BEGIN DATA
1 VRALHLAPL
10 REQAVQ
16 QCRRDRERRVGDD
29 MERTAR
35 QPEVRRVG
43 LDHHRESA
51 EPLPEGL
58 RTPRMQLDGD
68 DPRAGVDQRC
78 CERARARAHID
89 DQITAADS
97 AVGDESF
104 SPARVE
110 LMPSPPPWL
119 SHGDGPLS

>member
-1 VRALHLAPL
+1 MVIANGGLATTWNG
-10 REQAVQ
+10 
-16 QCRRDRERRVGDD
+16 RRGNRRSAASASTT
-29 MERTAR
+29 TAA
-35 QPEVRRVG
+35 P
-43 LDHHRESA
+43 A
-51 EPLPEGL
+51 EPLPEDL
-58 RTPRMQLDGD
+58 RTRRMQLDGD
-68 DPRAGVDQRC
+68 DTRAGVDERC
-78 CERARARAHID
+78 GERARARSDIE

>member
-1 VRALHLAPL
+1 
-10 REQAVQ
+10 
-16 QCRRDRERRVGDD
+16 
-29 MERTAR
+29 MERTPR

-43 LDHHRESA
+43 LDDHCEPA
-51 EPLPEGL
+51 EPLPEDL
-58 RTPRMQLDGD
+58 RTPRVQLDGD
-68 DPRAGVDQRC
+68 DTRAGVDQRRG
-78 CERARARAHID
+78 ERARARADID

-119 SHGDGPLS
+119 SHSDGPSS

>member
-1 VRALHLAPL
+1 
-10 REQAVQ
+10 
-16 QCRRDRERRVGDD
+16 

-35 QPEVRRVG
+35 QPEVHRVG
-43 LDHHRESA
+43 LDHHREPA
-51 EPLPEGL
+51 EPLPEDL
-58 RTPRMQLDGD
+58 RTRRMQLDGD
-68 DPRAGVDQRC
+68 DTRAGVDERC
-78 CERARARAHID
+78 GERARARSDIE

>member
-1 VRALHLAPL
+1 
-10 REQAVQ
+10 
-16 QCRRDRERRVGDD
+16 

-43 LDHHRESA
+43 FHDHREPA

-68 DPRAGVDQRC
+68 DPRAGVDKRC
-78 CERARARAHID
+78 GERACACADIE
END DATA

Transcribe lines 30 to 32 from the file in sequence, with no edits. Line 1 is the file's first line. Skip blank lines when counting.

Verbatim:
+51 EPLPEDL
-58 RTPRMQLDGD
+58 RTRRMQLDGD